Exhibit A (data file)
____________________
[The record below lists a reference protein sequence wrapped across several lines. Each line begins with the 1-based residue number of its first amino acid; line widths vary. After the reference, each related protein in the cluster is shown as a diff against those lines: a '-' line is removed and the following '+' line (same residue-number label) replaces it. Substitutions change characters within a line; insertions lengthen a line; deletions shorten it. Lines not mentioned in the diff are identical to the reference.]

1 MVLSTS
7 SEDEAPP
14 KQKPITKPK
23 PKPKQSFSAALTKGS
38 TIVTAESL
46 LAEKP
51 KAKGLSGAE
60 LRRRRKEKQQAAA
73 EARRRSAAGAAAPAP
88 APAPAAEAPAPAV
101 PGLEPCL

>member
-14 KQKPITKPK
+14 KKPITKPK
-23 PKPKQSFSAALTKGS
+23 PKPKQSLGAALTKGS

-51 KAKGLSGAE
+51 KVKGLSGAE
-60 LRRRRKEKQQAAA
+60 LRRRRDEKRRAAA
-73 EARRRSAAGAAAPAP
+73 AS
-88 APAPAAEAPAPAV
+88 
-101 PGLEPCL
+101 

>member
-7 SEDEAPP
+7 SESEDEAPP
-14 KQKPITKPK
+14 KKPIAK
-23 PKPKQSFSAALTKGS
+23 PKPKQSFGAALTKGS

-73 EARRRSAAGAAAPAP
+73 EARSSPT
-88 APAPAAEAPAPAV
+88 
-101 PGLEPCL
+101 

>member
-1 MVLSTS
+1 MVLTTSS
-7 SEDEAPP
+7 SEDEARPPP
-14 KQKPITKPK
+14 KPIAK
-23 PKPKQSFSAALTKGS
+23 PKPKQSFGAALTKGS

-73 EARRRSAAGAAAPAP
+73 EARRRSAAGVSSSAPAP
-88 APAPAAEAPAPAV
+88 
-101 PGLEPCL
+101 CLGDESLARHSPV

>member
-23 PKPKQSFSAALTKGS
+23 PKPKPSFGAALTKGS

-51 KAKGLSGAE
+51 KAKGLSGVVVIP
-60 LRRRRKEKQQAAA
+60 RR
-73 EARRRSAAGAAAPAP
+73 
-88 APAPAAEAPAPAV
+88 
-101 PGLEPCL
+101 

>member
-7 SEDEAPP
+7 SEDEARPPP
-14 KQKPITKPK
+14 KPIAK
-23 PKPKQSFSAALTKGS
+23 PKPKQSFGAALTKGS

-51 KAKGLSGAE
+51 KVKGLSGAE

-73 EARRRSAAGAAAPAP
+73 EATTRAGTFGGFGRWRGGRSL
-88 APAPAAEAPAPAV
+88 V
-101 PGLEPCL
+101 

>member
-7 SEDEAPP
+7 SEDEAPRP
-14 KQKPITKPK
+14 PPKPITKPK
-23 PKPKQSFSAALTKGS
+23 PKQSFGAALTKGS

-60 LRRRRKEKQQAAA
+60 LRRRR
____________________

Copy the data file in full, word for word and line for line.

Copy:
[The record below lists a reference protein sequence wrapped across several lines. Each line begins with the 1-based residue number of its first amino acid; line widths vary. After the reference, each related protein in the cluster is shown as a diff against those lines: a '-' line is removed and the following '+' line (same residue-number label) replaces it. Substitutions change characters within a line; insertions lengthen a line; deletions shorten it. Lines not mentioned in the diff are identical to the reference.]

1 MVLSTS
7 SEDEAPP
14 KQKPITKPK
23 PKPKQSFSAALTKGS
38 TIVTAESL
46 LAEKP
51 KAKGLSGAE
60 LRRRRKEKQQAAA
73 EARRRSAAGAAAPAP
88 APAPAAEAPAPAV
101 PGLEPCL

>member
-14 KQKPITKPK
+14 KKPITKPK
-23 PKPKQSFSAALTKGS
+23 PKPKQSLGAALTKGS

-51 KAKGLSGAE
+51 KVKGLSGAE
-60 LRRRRKEKQQAAA
+60 LRRRRDEKRRAAA
-73 EARRRSAAGAAAPAP
+73 AS
-88 APAPAAEAPAPAV
+88 
-101 PGLEPCL
+101 

>member
-7 SEDEAPP
+7 SESEDEAPP
-14 KQKPITKPK
+14 KKPIAK
-23 PKPKQSFSAALTKGS
+23 PKPKQSFGAALTKGS

-73 EARRRSAAGAAAPAP
+73 EARSSPT
-88 APAPAAEAPAPAV
+88 
-101 PGLEPCL
+101 

>member
-1 MVLSTS
+1 MVLTTSS
-7 SEDEAPP
+7 SEDEARPPP
-14 KQKPITKPK
+14 KPIAK
-23 PKPKQSFSAALTKGS
+23 PKPKQSFGAALTKGS

-73 EARRRSAAGAAAPAP
+73 EARRRSAAGVSSSAPAP
-88 APAPAAEAPAPAV
+88 
-101 PGLEPCL
+101 CLGDESLARHSPV

>member
-23 PKPKQSFSAALTKGS
+23 PKPKPSFGAALTKGS

-51 KAKGLSGAE
+51 KAKGLSGVVVIP
-60 LRRRRKEKQQAAA
+60 RR
-73 EARRRSAAGAAAPAP
+73 
-88 APAPAAEAPAPAV
+88 
-101 PGLEPCL
+101 

>member
-7 SEDEAPP
+7 SEDEARPPP
-14 KQKPITKPK
+14 KPIAK
-23 PKPKQSFSAALTKGS
+23 PKPKQSFGAALTKGS

-51 KAKGLSGAE
+51 KVKGLSGAE

-73 EARRRSAAGAAAPAP
+73 EATTRAGTFGGFGRWRGGRSL
-88 APAPAAEAPAPAV
+88 V
-101 PGLEPCL
+101 

>member
-7 SEDEAPP
+7 SEDEAPRP
-14 KQKPITKPK
+14 PPKPITKPK
-23 PKPKQSFSAALTKGS
+23 PKQSFGAALTKGS

-60 LRRRRKEKQQAAA
+60 LRRRR